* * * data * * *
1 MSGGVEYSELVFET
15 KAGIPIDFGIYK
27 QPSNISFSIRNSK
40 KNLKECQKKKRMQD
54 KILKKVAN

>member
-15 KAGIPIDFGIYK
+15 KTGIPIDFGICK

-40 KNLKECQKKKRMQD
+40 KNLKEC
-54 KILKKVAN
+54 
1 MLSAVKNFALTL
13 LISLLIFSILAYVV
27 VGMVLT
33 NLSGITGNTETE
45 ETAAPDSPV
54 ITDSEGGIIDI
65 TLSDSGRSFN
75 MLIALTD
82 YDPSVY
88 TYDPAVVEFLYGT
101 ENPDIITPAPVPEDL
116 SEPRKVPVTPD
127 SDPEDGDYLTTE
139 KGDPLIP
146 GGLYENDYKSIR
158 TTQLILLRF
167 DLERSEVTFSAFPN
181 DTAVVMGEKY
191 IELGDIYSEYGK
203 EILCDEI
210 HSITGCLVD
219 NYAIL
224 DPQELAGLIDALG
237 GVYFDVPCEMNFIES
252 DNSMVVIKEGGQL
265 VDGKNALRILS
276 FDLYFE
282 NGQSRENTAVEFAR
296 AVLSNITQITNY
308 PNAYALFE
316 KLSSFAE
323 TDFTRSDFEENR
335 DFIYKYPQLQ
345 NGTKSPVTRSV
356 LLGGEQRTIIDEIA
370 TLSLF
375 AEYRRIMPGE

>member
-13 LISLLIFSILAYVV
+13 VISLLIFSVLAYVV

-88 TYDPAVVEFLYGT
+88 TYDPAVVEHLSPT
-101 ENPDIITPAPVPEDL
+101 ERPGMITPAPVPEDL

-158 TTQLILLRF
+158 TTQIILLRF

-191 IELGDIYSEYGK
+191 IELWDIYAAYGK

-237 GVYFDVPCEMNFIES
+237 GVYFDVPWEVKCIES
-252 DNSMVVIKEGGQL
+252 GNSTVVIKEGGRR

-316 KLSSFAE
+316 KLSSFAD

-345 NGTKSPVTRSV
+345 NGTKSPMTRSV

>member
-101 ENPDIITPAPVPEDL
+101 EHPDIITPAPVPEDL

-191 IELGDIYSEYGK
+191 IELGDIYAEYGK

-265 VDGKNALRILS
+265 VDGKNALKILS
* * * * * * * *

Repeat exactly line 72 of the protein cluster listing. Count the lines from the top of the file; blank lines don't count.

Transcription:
-191 IELGDIYSEYGK